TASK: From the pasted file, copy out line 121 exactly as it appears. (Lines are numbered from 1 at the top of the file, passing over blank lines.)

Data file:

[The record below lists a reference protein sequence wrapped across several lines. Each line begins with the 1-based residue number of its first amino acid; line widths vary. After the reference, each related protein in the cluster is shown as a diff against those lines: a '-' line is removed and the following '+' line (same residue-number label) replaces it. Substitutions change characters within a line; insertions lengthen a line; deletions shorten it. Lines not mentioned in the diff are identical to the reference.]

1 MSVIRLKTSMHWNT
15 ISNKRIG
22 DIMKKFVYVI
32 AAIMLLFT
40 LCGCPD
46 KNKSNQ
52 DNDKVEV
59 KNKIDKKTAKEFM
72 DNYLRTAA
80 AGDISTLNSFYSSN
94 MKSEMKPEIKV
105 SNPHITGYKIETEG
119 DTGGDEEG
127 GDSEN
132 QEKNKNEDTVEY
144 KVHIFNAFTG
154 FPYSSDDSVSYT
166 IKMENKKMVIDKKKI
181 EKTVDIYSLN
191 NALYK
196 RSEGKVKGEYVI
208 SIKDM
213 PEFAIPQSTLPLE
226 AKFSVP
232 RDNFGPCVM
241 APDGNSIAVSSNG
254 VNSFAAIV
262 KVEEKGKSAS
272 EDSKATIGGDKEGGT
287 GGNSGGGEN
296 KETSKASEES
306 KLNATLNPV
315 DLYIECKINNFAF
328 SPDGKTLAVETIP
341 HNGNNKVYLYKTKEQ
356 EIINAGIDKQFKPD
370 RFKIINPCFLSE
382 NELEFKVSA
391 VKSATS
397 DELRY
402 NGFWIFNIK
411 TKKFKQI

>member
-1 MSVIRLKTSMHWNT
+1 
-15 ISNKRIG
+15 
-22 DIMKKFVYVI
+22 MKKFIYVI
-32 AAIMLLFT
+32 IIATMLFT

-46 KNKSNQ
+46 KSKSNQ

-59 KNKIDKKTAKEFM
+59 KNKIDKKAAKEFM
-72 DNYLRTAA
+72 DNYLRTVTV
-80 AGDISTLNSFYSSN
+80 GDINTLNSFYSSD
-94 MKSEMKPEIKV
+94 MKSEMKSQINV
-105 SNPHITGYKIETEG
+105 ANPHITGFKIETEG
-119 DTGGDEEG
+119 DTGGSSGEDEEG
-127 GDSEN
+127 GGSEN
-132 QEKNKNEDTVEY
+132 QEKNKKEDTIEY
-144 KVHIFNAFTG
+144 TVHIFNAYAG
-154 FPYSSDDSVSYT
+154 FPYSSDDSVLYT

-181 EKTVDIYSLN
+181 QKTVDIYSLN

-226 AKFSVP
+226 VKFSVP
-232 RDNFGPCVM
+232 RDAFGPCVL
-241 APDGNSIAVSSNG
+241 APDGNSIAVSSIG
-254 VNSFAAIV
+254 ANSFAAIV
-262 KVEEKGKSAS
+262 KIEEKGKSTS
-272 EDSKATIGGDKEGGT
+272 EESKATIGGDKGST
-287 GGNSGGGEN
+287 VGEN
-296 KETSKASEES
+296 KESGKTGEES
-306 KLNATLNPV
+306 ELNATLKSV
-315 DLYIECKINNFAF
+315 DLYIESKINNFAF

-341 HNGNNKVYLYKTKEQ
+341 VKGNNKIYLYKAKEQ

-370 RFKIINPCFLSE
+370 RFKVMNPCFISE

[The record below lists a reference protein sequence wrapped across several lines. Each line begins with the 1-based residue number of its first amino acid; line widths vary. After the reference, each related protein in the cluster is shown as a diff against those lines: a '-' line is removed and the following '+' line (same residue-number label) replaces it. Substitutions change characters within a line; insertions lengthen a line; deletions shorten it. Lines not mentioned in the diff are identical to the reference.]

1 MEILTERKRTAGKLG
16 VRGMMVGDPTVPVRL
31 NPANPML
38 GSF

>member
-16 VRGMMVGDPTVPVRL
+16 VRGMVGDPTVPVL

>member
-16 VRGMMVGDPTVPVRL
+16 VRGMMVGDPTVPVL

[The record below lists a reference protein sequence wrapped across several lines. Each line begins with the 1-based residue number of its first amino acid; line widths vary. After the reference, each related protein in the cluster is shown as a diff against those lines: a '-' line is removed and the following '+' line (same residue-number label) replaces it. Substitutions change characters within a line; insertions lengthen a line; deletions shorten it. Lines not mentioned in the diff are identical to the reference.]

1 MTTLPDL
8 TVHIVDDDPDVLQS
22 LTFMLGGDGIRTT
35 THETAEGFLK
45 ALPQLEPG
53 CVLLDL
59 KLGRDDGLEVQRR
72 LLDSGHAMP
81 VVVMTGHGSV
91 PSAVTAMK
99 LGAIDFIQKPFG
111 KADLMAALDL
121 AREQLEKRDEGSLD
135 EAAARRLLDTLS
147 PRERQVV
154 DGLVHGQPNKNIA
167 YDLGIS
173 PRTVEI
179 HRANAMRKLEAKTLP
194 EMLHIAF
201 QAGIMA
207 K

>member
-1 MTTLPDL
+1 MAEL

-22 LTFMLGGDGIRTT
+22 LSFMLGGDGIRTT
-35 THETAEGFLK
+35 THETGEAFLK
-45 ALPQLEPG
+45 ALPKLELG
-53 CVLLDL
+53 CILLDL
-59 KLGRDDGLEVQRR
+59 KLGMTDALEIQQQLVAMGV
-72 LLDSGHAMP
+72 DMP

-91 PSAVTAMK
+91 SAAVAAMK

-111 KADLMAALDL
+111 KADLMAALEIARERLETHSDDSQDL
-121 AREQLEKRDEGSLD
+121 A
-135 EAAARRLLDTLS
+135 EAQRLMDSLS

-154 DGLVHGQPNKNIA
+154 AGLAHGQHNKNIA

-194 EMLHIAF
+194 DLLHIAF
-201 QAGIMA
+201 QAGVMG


81 VVVMTGHGSV